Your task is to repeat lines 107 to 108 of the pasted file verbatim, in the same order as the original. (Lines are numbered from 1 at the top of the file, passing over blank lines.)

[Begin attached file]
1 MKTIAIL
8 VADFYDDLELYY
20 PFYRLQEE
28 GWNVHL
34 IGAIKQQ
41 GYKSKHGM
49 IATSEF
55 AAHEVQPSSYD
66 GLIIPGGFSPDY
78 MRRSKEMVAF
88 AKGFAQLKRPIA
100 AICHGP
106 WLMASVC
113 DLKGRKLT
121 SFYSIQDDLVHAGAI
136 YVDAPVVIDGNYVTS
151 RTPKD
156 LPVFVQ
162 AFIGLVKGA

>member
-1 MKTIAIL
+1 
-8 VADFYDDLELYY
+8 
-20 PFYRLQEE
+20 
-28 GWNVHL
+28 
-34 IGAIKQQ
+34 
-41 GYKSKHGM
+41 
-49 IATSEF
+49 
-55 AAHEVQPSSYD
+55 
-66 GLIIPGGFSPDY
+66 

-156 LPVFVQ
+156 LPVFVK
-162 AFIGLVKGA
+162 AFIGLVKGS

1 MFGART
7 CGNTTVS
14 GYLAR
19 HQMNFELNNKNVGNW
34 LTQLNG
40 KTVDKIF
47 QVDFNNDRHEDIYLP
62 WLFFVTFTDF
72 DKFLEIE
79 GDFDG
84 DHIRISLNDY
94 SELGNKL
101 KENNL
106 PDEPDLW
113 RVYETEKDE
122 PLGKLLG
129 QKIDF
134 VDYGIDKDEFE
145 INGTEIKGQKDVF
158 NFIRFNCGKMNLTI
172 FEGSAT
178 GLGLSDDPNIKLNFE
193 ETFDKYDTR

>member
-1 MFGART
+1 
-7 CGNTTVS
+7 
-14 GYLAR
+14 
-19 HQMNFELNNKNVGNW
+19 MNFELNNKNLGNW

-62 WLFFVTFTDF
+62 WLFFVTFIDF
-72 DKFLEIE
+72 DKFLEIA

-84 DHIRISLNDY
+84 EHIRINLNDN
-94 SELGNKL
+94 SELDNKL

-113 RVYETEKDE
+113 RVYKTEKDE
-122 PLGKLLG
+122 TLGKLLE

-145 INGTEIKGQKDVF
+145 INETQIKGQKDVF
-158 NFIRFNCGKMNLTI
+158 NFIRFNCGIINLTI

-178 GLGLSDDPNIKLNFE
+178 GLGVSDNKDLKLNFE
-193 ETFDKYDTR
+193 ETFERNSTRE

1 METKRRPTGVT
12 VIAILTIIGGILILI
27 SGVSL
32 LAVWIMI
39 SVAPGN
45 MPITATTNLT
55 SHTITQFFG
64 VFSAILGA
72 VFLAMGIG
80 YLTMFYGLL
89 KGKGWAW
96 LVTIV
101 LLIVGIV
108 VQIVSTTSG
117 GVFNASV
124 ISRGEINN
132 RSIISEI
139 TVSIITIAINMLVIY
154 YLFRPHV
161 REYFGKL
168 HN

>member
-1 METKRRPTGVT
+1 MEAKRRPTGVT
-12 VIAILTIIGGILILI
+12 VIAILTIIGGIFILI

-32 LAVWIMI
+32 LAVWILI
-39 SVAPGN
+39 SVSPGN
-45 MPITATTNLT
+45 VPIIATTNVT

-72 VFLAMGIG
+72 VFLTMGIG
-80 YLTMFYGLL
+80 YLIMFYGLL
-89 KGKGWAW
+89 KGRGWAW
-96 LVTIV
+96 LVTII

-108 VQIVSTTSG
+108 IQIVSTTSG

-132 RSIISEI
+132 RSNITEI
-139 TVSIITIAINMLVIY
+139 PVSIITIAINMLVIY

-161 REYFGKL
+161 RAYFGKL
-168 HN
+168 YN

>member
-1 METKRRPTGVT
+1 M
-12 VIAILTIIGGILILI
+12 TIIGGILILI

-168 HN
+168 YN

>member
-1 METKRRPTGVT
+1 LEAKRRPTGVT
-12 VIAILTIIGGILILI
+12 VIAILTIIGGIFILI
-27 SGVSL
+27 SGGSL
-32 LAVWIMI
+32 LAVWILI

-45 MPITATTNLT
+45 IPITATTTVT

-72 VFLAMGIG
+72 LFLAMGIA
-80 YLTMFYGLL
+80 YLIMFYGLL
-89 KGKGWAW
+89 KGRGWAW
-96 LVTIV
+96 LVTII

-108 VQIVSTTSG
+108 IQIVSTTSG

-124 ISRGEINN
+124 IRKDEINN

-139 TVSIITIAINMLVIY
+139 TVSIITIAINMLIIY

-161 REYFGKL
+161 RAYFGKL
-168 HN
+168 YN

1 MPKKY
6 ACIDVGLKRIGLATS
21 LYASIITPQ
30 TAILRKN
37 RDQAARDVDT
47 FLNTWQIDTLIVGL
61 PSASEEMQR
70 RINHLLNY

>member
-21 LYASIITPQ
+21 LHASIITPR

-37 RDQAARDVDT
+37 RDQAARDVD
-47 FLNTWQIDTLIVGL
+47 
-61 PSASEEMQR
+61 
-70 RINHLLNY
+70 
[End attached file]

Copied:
101 LLIVGIV
108 VQIVSTTSG